Plantronics BackBeat Go Bluetooth Earphones: Light As a Butterfly, and Just As Quiet [Review]
A long time ago, before this site was born, we reviewed the Altec Lansing BackBeat 906 Bluetooth headphones, and liked ‘em. Plantronics had their own identical version of the 906, as they had owned Plantronics since 2005 (the two companies parted ways about the time the 906 was released).
The Plantronics BackBeat Go ($100) is an evolution of the 906. Same principle — wireless (meaning there’s no wire conecting the player with the headset) music and calls in a compact form via the magic of Bluetooth — but in an even smaller and more svelte form factor. Should be even more fantstic, right? Let’s take a look.
Ergonomics & Comfort:
For a stereo Bluetooth device, the Backbeat Go is amazingly tiny. It’s difficult to get much smaller than this; this has to be among the smallest stereo BT set on the market, if not the absolute smallest. Fantastic. And so light!
Because of the Go’s lack of bulk and weight, I expected them to be remarkably comfy; they weren’t. I kept having to readjust the right earpiece, which constantly tried to escape my ear canal. I rotated several times between the four tip sizes, but without luck. The set comes with a pair of rubber-ish stabilizers that fit under the eartips. That kept the tip from sliding out, but I still wasn’t able to achieve a decent seal — not a good thing when combined with the Go’s biggest flaw, which I’ll describe later.
The inline controls (answer calls, play/pause/skip tracks and volume) are pretty small, but comfortable and easy to use.
Signal & Battery:
Cutting down on weight means a smaller battery: I wasn’t nearly able to wring the claimed 4.5 hours of talk time from the unit, ending up with perhaps a little over three hours of use.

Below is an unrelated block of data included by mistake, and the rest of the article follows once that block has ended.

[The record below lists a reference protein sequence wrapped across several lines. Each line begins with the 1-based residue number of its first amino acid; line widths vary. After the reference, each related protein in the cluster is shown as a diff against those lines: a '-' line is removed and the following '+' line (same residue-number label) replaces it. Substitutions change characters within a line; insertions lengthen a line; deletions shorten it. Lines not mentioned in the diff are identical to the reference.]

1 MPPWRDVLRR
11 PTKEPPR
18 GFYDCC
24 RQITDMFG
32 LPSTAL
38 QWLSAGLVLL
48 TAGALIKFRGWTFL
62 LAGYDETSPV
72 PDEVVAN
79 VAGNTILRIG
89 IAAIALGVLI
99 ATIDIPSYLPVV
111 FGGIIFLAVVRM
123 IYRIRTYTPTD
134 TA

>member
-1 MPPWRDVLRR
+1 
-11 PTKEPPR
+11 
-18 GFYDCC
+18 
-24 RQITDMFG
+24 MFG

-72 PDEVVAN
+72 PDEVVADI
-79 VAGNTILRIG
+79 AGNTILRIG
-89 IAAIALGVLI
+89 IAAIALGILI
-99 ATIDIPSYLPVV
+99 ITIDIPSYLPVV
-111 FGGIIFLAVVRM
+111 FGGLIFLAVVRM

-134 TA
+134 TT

Connection with the Samsung Nexus S or iPhone 4 test phones was decent when either was in my pants pocket, but range was limited, and sometimes an odd position would cause a brief loss of signal.
Here’s where things got a little sideways. Sound quality was a smidegeon better than I’d expected from a small Bluetooth set; volume, however, was far, far too low. Even cranked all the way up, I often had trouble hearing clearly when the ambient volume would rise to even a moderate level, and wind noise when at speed on the bicycle would likewise drown out sound (check state laws about riding a bicycle with earphones, as it’s against the law in some states). The problem was compounded by the poor sealing performance of the eartips.
Light, light, light — and no fumbling around with a cord. Once the stabilizers were in, these were unrivalled as a workout set. With the stabilzers in they were great companions on a little jog, and I imagine they’d be great on a stationary bike or elliptical.
The Go’s microphone wasn’t the best at picking up my voice, but worked fine as long as the background was pretty quiet. Pairing was a no-brainer. Charging was achieved through a micro-USB port hidden under a stubborn flap on the right earpiece.
There’s a free app from Plantronics that’ll add a battery indicator to your Android’s screen. Bear in mind it’ll only work on phones with ICS, or tablets with either Honeycomb or ICS.
A good choice as a workout set for music along peacful backroads or a quiet gym, with some call functionality thrown in; skip ‘em for all other uses.